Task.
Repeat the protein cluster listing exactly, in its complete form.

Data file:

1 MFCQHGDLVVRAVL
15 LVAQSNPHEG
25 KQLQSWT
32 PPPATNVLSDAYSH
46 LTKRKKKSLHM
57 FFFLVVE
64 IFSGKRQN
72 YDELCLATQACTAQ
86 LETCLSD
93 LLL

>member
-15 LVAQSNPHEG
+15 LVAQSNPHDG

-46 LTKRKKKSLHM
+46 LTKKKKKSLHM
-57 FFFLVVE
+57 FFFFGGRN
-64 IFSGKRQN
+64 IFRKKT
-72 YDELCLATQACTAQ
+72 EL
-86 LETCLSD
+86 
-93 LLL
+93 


1 MFCQHGDLVVRAVL
15 LVAQSNPHEG
25 KQLQSWT
32 PPPATNVLSDAYSH
46 LTKRKKKSLHM
57 FFFLVVE
64 IFSGKRQN
72 YDELCLATQACTAQ
86 LETCLSD
93 LLL

>member
-15 LVAQSNPHEG
+15 LVAQSNPHDG

-46 LTKRKKKSLHM
+46 LTKKKKKSLHM
-57 FFFLVVE
+57 FFFFGGRN
-64 IFSGKRQN
+64 IFRKKT
-72 YDELCLATQACTAQ
+72 EL
-86 LETCLSD
+86 
-93 LLL
+93 